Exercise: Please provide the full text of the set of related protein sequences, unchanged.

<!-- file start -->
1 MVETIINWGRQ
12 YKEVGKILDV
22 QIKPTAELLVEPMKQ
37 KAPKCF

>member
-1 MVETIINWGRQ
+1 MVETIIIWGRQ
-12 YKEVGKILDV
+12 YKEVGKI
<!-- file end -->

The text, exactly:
1 MVETIINWGRQ
12 YKEVGKILDV
22 QIKPTAELLVEPMKQ
37 KAPKCF

>member
-1 MVETIINWGRQ
+1 MVETIIIWGRQ
-12 YKEVGKILDV
+12 YKEVGKI